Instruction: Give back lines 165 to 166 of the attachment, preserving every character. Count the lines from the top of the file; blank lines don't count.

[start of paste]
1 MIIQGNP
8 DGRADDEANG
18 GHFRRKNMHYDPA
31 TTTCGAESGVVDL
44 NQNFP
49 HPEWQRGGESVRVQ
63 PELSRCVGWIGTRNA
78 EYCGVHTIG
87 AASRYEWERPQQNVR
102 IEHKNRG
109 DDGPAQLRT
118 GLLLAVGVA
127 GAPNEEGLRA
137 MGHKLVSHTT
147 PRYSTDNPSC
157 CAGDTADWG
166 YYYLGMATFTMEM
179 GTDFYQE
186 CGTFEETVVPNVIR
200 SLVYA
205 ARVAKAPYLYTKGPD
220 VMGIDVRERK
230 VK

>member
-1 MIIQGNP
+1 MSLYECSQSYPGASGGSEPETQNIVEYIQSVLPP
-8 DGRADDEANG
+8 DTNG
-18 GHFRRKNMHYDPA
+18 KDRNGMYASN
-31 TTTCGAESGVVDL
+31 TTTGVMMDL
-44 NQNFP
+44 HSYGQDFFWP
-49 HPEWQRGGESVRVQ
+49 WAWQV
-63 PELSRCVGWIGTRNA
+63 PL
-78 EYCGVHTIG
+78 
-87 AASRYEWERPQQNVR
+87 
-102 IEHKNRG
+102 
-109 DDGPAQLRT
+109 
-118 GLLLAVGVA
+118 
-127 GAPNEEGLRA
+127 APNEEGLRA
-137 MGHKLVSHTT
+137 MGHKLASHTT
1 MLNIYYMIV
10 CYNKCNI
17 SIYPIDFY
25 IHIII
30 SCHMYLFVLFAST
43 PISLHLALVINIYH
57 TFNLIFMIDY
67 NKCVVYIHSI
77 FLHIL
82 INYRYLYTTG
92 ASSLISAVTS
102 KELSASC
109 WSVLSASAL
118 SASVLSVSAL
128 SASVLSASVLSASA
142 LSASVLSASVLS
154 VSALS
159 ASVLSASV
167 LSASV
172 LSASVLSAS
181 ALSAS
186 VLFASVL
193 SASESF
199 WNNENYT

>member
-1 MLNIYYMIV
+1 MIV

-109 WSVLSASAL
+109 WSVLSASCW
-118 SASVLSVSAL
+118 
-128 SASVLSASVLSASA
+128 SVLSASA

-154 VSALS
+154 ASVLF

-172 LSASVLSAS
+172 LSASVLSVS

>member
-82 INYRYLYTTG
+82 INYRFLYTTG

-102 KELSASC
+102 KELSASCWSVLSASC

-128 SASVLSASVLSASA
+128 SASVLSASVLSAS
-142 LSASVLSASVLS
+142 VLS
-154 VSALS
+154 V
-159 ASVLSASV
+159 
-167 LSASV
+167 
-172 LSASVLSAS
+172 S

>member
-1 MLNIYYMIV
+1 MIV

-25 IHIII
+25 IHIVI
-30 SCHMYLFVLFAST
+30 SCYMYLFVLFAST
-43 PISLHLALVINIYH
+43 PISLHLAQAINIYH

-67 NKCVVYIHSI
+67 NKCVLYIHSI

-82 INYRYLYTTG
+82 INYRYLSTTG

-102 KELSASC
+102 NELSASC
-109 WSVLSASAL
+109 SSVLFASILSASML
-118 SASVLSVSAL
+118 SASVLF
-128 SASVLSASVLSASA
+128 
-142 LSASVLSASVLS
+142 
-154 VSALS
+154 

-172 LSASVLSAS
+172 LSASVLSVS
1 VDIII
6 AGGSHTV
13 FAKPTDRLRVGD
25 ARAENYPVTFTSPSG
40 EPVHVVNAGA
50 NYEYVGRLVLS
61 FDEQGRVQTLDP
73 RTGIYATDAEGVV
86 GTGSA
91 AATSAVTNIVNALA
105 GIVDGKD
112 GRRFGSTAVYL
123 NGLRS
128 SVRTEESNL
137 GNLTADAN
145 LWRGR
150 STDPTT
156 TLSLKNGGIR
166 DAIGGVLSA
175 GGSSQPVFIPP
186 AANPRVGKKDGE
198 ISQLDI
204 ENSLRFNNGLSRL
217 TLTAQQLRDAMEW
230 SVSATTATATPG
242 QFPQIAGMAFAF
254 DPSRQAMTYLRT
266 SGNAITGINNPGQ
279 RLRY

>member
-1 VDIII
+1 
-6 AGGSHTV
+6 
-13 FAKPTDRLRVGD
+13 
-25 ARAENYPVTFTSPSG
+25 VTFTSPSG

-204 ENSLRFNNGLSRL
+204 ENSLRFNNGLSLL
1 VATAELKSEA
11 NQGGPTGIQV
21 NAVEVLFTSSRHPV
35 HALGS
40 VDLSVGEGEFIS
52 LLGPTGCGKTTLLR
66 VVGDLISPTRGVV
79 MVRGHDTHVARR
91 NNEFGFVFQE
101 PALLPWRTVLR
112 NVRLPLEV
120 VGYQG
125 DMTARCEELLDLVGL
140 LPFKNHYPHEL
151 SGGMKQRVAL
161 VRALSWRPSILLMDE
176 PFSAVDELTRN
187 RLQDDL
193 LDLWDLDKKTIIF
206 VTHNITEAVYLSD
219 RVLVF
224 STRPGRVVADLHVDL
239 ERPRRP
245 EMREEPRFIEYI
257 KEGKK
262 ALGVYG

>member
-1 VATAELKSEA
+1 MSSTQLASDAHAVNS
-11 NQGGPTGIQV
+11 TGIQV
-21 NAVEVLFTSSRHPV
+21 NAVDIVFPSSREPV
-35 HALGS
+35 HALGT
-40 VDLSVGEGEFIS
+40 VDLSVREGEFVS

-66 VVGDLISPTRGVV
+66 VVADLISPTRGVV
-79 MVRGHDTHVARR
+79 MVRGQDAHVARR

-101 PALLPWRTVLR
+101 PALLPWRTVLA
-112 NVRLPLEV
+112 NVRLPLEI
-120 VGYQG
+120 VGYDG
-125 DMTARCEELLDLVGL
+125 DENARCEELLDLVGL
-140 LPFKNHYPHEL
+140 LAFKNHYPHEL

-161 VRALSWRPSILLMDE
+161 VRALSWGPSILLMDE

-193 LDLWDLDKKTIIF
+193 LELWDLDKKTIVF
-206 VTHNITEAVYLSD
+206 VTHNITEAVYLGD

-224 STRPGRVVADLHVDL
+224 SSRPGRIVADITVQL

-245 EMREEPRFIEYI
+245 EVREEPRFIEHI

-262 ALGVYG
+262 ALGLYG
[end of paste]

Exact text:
+1 
-6 AGGSHTV